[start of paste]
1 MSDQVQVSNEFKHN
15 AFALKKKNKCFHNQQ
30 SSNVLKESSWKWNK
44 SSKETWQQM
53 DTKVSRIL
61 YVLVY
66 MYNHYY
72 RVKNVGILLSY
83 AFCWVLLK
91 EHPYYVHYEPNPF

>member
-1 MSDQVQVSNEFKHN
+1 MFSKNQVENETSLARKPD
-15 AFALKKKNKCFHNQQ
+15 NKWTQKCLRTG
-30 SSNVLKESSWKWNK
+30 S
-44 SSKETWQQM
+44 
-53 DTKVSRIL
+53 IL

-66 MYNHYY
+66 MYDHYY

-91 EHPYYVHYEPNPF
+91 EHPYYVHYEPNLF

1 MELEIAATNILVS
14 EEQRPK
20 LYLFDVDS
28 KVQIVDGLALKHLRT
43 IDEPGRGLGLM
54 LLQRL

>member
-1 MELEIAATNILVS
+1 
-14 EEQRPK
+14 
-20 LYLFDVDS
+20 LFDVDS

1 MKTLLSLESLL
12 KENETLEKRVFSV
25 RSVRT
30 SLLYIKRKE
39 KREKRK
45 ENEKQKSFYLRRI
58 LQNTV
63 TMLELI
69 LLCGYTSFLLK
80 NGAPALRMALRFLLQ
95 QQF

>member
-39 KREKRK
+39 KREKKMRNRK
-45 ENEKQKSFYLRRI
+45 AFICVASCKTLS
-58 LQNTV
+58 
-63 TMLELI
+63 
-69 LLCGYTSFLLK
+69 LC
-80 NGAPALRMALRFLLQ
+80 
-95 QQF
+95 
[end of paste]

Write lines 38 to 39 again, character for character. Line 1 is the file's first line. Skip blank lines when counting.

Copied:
+20 LFDVDS

1 MKTLLSLESLL